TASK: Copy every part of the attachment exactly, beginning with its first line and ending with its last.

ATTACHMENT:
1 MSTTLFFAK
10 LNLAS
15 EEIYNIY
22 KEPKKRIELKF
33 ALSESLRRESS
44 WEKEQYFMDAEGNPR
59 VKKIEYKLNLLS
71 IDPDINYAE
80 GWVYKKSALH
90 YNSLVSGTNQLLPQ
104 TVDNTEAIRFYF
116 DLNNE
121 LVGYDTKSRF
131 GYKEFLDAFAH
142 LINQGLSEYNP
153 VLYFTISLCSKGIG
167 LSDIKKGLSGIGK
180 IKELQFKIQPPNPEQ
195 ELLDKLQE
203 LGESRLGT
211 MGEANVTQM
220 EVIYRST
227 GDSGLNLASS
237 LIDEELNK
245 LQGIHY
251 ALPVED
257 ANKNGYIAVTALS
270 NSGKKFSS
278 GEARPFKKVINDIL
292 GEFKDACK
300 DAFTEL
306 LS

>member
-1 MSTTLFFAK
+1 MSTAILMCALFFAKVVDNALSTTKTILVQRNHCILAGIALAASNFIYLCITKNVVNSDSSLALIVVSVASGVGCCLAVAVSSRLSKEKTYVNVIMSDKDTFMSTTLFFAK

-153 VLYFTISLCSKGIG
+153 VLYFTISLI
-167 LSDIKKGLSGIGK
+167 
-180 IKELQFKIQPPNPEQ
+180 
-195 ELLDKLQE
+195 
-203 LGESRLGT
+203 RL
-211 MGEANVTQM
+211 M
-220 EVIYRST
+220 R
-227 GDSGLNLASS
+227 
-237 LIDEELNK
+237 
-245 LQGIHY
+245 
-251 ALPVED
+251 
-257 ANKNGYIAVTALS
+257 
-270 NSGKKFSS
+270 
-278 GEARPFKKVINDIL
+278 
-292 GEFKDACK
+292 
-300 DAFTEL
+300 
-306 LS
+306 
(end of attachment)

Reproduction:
1 MSTTLFFAK
10 LNLAS
15 EEIYNIY
22 KEPKKRIELKF
33 ALSESLRRESS
44 WEKEQYFMDAEGNPR
59 VKKIEYKLNLLS
71 IDPDINYAE
80 GWVYKKSALH
90 YNSLVSGTNQLLPQ
104 TVDNTEAIRFYF
116 DLNNE
121 LVGYDTKSRF
131 GYKEFLDAFAH
142 LINQGLSEYNP
153 VLYFTISLCSKGIG
167 LSDIKKGLSGIGK
180 IKELQFKIQPPNPEQ
195 ELLDKLQE
203 LGESRLGT
211 MGEANVTQM
220 EVIYRST
227 GDSGLNLASS
237 LIDEELNK
245 LQGIHY
251 ALPVED
257 ANKNGYIAVTALS
270 NSGKKFSS
278 GEARPFKKVINDIL
292 GEFKDACK
300 DAFTEL
306 LS

>member
-1 MSTTLFFAK
+1 MSTAILMCALFFAKVVDNALSTTKTILVQRNHCILAGIALAASNFIYLCITKNVVNSDSSLALIVVSVASGVGCCLAVAVSSRLSKEKTYVNVIMSDKDTFMSTTLFFAK

-153 VLYFTISLCSKGIG
+153 VLYFTISLI
-167 LSDIKKGLSGIGK
+167 
-180 IKELQFKIQPPNPEQ
+180 
-195 ELLDKLQE
+195 
-203 LGESRLGT
+203 RL
-211 MGEANVTQM
+211 M
-220 EVIYRST
+220 R
-227 GDSGLNLASS
+227 
-237 LIDEELNK
+237 
-245 LQGIHY
+245 
-251 ALPVED
+251 
-257 ANKNGYIAVTALS
+257 
-270 NSGKKFSS
+270 
-278 GEARPFKKVINDIL
+278 
-292 GEFKDACK
+292 
-300 DAFTEL
+300 
-306 LS
+306 